Finding Spirituality in Nature: Fishing Ministry in Arlington, Virginia
By Pete Nunnally
Last year, during the shad run, when ocean-dwelling shad come up the rivers to spawn, I began taking parishioners fishing with me. Soon thereafter a fishing ministry was born, and I’d take groups of parishioners fishing every month or so. Just as this fishing ministry was solidifying, we had the opportunity to join a pilot cohort of Episcopal communities engaging creative spiritual formation in nature. The project, a collaborative effort of the Center for Spirituality in Nature‘s “Spirituality in Nature Group” (SING) program and the church innovation group, TryTank, shared training, practical resources, and created a broadened community alongside which we could explore this new ministry opportunity.
Shortly after joining the Episcopal SING cohort, we were able to implement some of the spiritual practices gleaned in our SING leaders’ training on our first FishSING for the Soul weekend in October 2022 at Sandbridge Beach. Over the past few months, our group continues to grow, and surprising members of the parish have joined us. It is a true source of excitement and spirit!
Like all SINGs, encountering the power of God’s mystery in creation is at the core of FishSING. What is unique about FishSING is that you are put into contest with creation and the wild uncontrollability of it. Standing at the water’s edge, fishers are made small by the eternal power of water and seek out what is hidden underneath the surface. According to our tradition, the movement of water is the oldest sound in the universe, and with this sound in our souls we cast our lines out, hoping that God will bring life to the line. It is an active hope, waiting and watching for the slightest quiver of the rod to signal something underneath.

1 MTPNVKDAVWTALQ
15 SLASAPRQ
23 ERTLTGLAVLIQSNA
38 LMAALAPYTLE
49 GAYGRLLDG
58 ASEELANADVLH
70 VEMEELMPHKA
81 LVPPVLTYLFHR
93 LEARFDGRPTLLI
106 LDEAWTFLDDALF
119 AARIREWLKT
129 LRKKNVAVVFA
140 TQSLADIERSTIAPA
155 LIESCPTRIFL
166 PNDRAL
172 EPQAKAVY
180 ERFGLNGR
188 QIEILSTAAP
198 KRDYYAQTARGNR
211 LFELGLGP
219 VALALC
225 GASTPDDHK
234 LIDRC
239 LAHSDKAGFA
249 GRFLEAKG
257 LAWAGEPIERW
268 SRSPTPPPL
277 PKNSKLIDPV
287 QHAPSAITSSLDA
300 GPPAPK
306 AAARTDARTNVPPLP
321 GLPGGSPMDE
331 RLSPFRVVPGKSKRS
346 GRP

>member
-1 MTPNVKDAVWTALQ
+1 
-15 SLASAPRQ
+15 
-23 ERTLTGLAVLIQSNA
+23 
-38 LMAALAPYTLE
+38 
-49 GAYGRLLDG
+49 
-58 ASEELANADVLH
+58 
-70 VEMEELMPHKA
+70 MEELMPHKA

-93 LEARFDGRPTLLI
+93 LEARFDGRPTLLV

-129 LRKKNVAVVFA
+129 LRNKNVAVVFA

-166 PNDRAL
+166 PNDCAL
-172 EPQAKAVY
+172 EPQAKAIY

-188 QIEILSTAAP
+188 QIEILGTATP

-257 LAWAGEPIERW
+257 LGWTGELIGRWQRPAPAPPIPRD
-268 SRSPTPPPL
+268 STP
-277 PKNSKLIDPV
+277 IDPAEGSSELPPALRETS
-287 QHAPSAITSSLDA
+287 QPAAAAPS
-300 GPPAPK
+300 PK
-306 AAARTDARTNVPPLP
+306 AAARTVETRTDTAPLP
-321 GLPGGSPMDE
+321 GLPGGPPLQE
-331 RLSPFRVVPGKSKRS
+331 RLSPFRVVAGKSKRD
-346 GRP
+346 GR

Our FishSING for the Soul weekend was a tremendous success, though we only caught one fish, a flounder. The mother of one member lived in Sandbridge and joined us for fishing and worship on the beach Sunday morning. Exiled from the Catholic Church for 20 years, she told her son she would worship but not take Eucharist, which we share and distribute together. Yet when the time came, with sand under our feet and waves in our ears and sky in our eyes, she not only received the holy sacrament, but gave it to the person next to her. If that’s not Christ on the shore of the Sea of Galilee, I don’t know what is.
This Saturday we gathered with 16 parishioners to fish the Potomac and pray and reflect together. Kids, yes, but adults, too. A couple of our more seasoned members have bought poles and are eager to come fishing with us. It is a truly intergenerational group, with differing pieties and politics, all gathered together on the banks of a river, shoulder to shoulder, looking out together and hoping to catch a glimpse of the great mysteries of God that lie below the surface.
Pete Nunnally is an Episcopal Church “ECo SING” leader with the Center for Spirituality in Nature. Pete leads the FishSING community with St. Mary’s Episcopal Church in Arlington, Virginia.